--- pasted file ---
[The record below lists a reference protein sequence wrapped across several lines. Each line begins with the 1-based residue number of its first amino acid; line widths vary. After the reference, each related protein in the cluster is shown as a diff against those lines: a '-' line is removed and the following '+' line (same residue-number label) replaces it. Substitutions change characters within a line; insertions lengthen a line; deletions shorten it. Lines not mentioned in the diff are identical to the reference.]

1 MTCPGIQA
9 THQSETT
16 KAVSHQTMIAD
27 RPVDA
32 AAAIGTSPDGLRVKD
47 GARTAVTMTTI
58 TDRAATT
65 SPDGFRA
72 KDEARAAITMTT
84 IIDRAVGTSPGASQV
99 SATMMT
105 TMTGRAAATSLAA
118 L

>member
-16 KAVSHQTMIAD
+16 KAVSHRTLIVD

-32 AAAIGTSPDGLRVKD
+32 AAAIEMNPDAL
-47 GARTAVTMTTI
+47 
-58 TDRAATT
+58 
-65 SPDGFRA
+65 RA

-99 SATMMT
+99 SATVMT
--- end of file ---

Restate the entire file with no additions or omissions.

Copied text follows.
[The record below lists a reference protein sequence wrapped across several lines. Each line begins with the 1-based residue number of its first amino acid; line widths vary. After the reference, each related protein in the cluster is shown as a diff against those lines: a '-' line is removed and the following '+' line (same residue-number label) replaces it. Substitutions change characters within a line; insertions lengthen a line; deletions shorten it. Lines not mentioned in the diff are identical to the reference.]

1 MTCPGIQA
9 THQSETT
16 KAVSHQTMIAD
27 RPVDA
32 AAAIGTSPDGLRVKD
47 GARTAVTMTTI
58 TDRAATT
65 SPDGFRA
72 KDEARAAITMTT
84 IIDRAVGTSPGASQV
99 SATMMT
105 TMTGRAAATSLAA
118 L

>member
-16 KAVSHQTMIAD
+16 KAVSHRTLIVD

-32 AAAIGTSPDGLRVKD
+32 AAAIEMNPDAL
-47 GARTAVTMTTI
+47 
-58 TDRAATT
+58 
-65 SPDGFRA
+65 RA

-99 SATMMT
+99 SATVMT